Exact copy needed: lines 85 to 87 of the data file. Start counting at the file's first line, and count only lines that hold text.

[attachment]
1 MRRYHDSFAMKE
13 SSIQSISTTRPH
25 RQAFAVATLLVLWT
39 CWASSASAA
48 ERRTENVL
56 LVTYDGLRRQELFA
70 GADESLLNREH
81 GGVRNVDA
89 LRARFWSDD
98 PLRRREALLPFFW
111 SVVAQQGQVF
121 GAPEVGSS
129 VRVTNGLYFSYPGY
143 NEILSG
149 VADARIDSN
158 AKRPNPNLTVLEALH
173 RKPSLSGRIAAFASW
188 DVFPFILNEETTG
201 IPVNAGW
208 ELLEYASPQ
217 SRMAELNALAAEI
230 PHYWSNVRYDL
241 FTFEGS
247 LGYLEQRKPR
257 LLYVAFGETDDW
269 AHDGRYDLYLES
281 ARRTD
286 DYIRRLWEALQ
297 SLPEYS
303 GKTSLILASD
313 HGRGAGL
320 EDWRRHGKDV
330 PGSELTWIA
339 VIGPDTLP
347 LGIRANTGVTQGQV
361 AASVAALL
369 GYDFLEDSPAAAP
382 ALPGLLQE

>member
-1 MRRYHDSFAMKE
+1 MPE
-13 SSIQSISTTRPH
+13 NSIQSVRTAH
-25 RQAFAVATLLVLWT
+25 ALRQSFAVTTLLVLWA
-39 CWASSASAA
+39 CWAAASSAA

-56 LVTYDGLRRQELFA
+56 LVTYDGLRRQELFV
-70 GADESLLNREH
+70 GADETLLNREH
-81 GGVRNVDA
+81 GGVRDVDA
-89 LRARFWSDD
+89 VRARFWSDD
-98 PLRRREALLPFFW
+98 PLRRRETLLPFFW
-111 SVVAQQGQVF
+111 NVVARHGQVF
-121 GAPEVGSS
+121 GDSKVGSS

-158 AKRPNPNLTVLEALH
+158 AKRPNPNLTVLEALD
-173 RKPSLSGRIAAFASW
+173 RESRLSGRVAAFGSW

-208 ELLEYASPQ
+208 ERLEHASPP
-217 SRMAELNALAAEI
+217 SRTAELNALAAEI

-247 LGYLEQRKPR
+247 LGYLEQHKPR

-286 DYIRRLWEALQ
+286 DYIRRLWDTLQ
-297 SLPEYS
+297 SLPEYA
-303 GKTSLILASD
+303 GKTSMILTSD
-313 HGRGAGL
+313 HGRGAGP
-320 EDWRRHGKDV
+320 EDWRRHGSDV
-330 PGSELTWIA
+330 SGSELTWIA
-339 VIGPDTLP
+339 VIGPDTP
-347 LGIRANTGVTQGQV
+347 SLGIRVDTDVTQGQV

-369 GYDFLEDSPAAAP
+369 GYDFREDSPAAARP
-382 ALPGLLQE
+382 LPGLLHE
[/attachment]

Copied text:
+339 VIGPDTP
-347 LGIRANTGVTQGQV
+347 SLGIRVDTDVTQGQV